Eggs have been a valuable source of food since prehistoric times, starting with the early hunting societies and increasing with the domestication of birds. Ancient civilizations such as the Egyptians prized eggs highly, using them as offerings, and large ostrich eggs have even been found in Egyptian tombs.
Eggs from almost every bird – and those from many reptiles – are eaten across different cultures. The following are the eggs most available commercially in the UK:
Chicken eggs: The first chicken domestications can be traced to more than 4,000 BC years ago in China and Southeast Asia. Today these are the most commonly eaten egg, varying in colour from a bright white to different shades of brown.
Duck eggs: Slightly larger than chicken eggs and stronger in flavour. They are available in white and in light green colour, this last one coming from the Mallard duck. Its richness, strong flavour and gelatinous texture makes it better for dessert dishes, especially for baking.
Goose eggs: Very similar in taste to the duck egg but larger in size, goose eggs are very flavourful and better suited for desserts.
Quail eggs: Very small in size and available in a range of colours, from white with spots to light blue. It’s said that five quail eggs are equal to one chicken egg. They have a more delicate flavour than that of chicken and are often hard-boiled and served as an appetizer, hors d’oeuvre or in salads.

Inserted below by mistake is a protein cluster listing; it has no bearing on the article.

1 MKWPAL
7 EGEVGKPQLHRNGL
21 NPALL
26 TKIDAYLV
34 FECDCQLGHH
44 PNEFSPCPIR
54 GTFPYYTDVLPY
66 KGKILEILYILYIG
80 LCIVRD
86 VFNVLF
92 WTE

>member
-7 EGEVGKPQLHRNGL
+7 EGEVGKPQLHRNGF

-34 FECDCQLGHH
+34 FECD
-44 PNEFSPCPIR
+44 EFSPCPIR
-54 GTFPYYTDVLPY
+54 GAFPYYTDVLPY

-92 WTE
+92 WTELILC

Turkey eggs: This cream-coloured egg with brown spots is not available at large commercial levels because of the turkey’s low annual rates of laying.
Pheasant eggs: Available in different shades of white and brown colours. It is smaller than the chicken egg and with a light yolk but a higher yolk-to-white ratio.
Always check the expiration date and try to buy the freshest eggs available. If you are buying eggs from a farmer’s market and they don’t have an expiration date, hold an egg against the light and look for an air bubble at the rounded end. As the egg loses freshness, this air pocket will grow, so the smaller this bubble, the fresher the egg. Another way to measure this air pocket is by putting the egg in a cup of cold water. It if sinks it means it’s still fresh, it floats it means it has too much air inside and is bad.
Eggs don’t need to be refrigerated, but shouldn’t experience temperature changes. If you buy them refrigerated, keep them refrigerated. If you buy then at a market and they are at room temperature, you can leave unrefrigerated, but remember that they’ll always preserve better refrigerated. Eggs easily absorb odours, so keep refrigerated eggs with the carton closed to minimize exposure to other foods. Remove from refrigerator and allow to warm up to room temperature before using.